The State Council, China’s cabinet, last week promised policies to boost e-commerce in China. Included in the proposed reforms is a promise to reduce shareholding restrictions on foreign investments.Premier Li Keqiang appears to be leading the effort.
Nearly all of China’s larger internet companies have Cayman Islands incorp-orated parent companies that were used to facilitate taking foreign capital and listing in overseas markets. Because current Chinese regulations severely re-strict foreign companies from participating in the internet sector, the much maligned variable interest entity (VIE) structure was created to circumvent the rules by operating E-commerce businesses in Chinese companies controlled through contracts instead of through ownership. Investors soon learned the painful lesson that contractual control is inferior to actual ownership.
In January, the Ministry of Commerce issued a proposed foreign investment law for public comment. The new foreign investment law makes it clear that the VIE structure does not circumvent the foreign investment restrictions. In other words, it doesn’t work. The proposed law has a twist – if the foreign company is Chinese controlled, then investment from that foreign company would be treated like domestic investment, and would not be subject to foreign investment res-trictions. The proposed solution works perfectly for many of China’s largest internet companies, like Alibaba and Baidu, which are controlled through corp-orate governance structures that leave voting control in the hands of minority Chinese shareholders (management).
I think the promise by the State Council to liberalize rules for foreign investment in e-commerce will be implemented through the proposed foreign investment law. I believe direct ownership in e-commerce companies will be allowed, pro-vided Chinese remain in control of the company.
Steve Dickinson of the China Law Blog says that the proposed rules mean China VIEs are Dead and I Told You So. I think he is right that VIEs are dead. I believe that regulators are going to stop looking the other way on VIEs as they have for the last 15 years.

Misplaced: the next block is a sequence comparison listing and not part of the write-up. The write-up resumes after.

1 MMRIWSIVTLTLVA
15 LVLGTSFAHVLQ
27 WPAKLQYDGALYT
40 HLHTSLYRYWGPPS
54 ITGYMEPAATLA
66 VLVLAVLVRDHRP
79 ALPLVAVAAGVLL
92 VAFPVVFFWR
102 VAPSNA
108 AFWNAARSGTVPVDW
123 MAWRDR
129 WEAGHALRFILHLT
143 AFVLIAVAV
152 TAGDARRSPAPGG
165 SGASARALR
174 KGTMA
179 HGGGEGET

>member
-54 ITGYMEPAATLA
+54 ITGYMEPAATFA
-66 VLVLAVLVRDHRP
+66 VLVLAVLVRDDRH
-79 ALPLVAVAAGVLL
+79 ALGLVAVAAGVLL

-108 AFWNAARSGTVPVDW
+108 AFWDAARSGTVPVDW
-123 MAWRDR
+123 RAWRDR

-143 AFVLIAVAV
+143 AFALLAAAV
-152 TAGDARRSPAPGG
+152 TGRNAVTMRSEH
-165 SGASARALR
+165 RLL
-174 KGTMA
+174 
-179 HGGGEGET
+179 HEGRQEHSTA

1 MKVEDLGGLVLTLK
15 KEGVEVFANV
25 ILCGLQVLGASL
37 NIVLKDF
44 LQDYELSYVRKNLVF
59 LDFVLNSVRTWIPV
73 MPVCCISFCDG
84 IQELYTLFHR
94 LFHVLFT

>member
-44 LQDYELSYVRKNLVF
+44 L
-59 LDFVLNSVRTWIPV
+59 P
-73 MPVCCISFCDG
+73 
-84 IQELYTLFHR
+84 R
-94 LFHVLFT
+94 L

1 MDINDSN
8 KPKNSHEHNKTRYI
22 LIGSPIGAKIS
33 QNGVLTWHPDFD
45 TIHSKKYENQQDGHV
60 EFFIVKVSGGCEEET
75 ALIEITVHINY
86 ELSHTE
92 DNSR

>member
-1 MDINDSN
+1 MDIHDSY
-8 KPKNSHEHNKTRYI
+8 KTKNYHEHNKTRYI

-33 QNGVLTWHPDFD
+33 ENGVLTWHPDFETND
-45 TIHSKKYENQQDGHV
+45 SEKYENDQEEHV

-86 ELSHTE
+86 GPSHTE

For many of China’s internet companies and their investors, this is good news. They have been carrying the VIE structure around their necks like a millstone. Besides scaring off investors, VIEs proved to be an inefficient structure that made it difficult to manage taxes and move money around the group. While companies under Chinese control might continue to use existing VIE arrange-ments, I expect most will dump them, preferring instead to operate in wholly owned subsidiaries (WFOE). That will be a big win for shareholders, since they will finally own the assets that they think they own.
There are a number of Chinese internet companies where the Cayman Islands parent company does not have the type of corporate governance arrangement that fits the proposed law. Hong Kong listed Tencent is one, since Hong Kong does not allow arrangements that keep founders in control. I expect these companies will restructure to meet the requirements of the proposed law, or will seek special permission to have foreign control.
Some multinationals have used the VIE structure, and for them the future may be bleak. Some foreign companies, like Amazon and Pearson, have used VIEs to circumvent foreign investment restrictions. I have heard of a few situations where VIEs were used to circumvent investment approvals and to avoid taxes. . Steve Dickinson says that these VIEs will be required to either shut down or transfer their assets to Chinese entities. Those Chinese entities will have to be Chinese controlled, which likely leads to Chinese operations being deconsolid-ated. The various US Chambers of Commerce have asked China to provide a 25-year grace period for existing VIEs or to grandfather them completely. I think that request will be ignored in the final law. This is a great opportunity for China to bring the internet more completely under Chinese control, and to favor Chinese companies in the process. I don’t see them passing it up.